Even the smallest of hamsters have lipocalins in their urine.
Turton MJ, Robertson DH, Smith JR, Hurst JL, Beynon RJ. Roborovskin, a Lipocalin in the Urine of the Roborovski Hamster, Phodopus roborovskii. Chem Senses. 2010 Jun 24. [PUBMED][PDF]
Many rodents are now known to exhibit an obligate proteinuria that delivers urine-mediated chemosignals. In this paper, we explore the urinary proteins of the Roborovski hamster (Phodopus roborovskii). Sodium dodecyl sulfate-polyacrylamide gel electrophoresis analysis of urine from individual male and female Roborovski hamsters revealed 2 proteins, with approximate masses of 6 and 17 kDa, the expression pattern of which showed little variation between individuals or between sexes.
Peptide mass fingerprints obtained from these 2 proteins revealed a number of features: 1) the proteins of a given mass were the same in all individuals regardless of sex, 2) the 6 kDa protein was not a fragment of the 21 kDa protein, and 3) neither protein was a fragment of a larger, conserved protein such as serum albumin. Electrospray mass spectrometry of purified protein preparations established the mass of the larger protein as invariant, at 17144 +/- 2 Da in all samples. This protein has been termed roborovskin. The primary structure of roborovskin was determined by tandem mass spectrometry of peptides derived from independent and overlapping digestion with 3 proteases, supported by Edman degradation of the protein N-terminus.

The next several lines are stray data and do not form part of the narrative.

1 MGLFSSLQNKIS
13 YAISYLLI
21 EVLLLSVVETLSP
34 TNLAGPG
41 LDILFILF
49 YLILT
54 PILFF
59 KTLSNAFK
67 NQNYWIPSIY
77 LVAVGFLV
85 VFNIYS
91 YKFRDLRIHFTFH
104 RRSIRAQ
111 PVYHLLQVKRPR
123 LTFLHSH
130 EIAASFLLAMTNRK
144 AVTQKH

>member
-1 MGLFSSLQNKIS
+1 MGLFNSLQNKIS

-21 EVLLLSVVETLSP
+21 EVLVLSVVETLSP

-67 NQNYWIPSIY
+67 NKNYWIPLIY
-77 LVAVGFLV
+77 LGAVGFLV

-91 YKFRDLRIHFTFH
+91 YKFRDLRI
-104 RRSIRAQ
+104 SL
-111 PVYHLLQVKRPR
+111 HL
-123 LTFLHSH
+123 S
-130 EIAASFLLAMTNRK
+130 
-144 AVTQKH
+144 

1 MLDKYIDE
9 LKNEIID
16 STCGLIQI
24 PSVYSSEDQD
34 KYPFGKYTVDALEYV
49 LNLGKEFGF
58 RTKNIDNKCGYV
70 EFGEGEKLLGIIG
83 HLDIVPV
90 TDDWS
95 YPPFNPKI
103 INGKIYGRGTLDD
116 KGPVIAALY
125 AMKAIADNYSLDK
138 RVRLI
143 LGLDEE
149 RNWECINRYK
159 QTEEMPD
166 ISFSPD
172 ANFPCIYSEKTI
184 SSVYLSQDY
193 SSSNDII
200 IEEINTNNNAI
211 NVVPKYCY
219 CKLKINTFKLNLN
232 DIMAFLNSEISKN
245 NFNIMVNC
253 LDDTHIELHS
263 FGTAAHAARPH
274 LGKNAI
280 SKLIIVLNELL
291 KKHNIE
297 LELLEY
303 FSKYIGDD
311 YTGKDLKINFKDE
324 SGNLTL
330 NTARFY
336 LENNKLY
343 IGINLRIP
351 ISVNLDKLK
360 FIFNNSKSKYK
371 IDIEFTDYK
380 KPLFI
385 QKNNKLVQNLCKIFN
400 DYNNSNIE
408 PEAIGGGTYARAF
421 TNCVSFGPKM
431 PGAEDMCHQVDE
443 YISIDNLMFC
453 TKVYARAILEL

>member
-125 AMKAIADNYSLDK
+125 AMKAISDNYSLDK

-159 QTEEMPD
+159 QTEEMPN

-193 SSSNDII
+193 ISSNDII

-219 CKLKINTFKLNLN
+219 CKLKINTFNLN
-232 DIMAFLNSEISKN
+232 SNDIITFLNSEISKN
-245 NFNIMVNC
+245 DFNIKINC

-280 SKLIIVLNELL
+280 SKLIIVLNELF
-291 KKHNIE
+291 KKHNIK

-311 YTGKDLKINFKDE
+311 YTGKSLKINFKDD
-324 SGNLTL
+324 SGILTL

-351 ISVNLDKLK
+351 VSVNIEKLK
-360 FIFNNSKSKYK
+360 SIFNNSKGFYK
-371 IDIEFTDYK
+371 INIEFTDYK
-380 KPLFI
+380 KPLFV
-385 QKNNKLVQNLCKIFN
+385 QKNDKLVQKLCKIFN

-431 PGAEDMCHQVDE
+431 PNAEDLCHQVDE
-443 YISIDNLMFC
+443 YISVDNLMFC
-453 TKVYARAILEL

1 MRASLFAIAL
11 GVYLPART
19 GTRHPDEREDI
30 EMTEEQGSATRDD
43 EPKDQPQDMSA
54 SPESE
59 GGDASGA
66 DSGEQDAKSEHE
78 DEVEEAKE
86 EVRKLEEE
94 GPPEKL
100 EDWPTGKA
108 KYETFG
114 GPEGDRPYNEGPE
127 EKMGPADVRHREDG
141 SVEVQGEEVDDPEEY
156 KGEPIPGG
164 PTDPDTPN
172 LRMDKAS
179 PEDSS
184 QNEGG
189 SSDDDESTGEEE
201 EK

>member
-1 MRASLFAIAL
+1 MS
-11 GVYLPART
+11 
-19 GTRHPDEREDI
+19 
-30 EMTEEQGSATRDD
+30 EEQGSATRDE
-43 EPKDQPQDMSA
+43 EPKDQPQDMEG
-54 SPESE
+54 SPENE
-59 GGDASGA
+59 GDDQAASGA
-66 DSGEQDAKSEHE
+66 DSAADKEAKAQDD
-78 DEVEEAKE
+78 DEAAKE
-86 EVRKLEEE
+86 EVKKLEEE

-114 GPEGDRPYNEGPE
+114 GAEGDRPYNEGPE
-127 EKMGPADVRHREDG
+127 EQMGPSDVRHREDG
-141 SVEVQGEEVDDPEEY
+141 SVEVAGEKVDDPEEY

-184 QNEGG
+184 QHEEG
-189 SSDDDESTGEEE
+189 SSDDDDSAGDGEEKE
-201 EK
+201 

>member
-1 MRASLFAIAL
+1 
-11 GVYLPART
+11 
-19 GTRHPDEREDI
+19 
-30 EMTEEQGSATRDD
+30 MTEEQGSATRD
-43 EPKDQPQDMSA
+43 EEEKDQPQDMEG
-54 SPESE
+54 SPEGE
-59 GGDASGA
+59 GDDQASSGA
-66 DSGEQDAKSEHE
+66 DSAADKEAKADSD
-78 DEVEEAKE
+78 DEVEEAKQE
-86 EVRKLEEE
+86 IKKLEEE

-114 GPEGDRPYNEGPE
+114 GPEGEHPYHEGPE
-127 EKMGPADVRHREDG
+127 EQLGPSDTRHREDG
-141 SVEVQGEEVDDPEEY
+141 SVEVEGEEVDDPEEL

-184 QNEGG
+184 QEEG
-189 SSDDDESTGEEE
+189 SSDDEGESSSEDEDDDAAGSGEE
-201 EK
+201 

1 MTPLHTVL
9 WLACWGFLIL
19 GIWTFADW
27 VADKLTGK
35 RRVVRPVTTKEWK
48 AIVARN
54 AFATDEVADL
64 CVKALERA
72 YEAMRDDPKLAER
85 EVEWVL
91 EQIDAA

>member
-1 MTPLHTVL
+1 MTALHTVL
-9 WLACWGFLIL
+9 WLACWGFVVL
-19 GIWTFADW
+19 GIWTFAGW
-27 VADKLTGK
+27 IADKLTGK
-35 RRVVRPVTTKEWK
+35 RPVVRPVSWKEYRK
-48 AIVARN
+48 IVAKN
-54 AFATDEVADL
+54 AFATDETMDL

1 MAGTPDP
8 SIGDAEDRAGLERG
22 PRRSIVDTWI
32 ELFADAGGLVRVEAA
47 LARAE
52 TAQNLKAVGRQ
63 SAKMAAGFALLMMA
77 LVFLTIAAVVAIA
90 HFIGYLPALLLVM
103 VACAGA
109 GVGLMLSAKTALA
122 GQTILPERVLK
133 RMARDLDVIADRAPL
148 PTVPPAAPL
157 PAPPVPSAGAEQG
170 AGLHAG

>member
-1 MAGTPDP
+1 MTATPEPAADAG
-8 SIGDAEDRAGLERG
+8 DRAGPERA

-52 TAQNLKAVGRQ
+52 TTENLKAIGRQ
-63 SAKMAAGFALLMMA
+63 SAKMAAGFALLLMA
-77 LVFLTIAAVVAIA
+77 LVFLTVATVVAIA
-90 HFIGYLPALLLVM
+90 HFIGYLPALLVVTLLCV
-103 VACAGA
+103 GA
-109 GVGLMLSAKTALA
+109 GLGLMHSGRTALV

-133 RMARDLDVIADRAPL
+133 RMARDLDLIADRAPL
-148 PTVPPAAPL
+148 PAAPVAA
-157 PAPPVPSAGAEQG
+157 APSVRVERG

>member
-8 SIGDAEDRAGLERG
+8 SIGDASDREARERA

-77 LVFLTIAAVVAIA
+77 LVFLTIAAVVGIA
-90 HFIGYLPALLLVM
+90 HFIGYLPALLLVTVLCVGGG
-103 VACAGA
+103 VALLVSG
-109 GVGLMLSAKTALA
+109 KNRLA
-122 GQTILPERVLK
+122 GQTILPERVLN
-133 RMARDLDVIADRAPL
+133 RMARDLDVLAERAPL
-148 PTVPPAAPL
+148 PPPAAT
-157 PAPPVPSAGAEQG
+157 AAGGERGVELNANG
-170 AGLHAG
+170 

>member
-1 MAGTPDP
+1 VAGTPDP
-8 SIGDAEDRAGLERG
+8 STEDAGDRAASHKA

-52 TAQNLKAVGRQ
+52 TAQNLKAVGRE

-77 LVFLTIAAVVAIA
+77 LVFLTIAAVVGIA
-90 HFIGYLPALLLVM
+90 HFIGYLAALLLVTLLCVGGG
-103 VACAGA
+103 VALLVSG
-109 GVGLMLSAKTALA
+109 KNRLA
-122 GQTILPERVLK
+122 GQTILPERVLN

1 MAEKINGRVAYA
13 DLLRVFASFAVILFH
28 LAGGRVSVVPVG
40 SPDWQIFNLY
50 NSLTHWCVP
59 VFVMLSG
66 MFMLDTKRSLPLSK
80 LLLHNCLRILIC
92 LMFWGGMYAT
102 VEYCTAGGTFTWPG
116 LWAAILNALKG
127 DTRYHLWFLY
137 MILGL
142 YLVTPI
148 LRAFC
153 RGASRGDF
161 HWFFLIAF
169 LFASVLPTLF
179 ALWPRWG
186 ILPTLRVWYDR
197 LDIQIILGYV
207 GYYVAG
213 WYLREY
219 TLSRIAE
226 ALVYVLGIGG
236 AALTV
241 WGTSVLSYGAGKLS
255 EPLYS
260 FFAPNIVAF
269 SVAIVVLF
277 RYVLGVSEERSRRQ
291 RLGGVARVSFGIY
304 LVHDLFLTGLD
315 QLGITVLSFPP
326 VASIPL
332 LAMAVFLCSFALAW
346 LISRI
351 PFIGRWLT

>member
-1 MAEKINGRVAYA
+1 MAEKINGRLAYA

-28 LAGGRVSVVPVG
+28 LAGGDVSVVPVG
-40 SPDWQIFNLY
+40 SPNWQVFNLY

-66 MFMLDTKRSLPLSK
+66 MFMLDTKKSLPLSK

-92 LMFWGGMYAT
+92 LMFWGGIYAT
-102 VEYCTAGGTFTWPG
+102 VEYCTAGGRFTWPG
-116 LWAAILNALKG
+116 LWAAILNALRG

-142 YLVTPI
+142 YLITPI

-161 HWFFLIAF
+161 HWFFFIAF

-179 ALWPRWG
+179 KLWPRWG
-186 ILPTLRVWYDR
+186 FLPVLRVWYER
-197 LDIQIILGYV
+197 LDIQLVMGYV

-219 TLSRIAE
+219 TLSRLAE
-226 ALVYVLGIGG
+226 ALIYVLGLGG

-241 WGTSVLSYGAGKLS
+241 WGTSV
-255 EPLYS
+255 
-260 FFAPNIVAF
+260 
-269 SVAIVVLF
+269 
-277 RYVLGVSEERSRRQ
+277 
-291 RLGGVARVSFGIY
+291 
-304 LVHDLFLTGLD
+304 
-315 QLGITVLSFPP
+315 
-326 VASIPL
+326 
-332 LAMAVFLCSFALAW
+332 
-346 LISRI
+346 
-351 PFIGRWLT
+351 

Roborovskin shared significant homology with olfactory-binding proteins from Myodes glareolus (bank vole) and with aphrodisin and submandibular protein from the golden hamster Mesocricetus auratus, all of which belong to the lipocalin superfamily. Lower levels of homology were also indicated between a variety of other lipocalins including the major urinary proteins from house mice and Norway rats. A model of the tertiary structure of roborovskin was constructed from the primary sequence by homology modeling. This model structure resembled other 8-stranded beta barrel lipocalins. Thus, the Roborovski hamster may demonstrate another variant of urinary lipocalin expression, as for the animals studied here, there appears to be no polymorphism in expression either between sexes or individuals.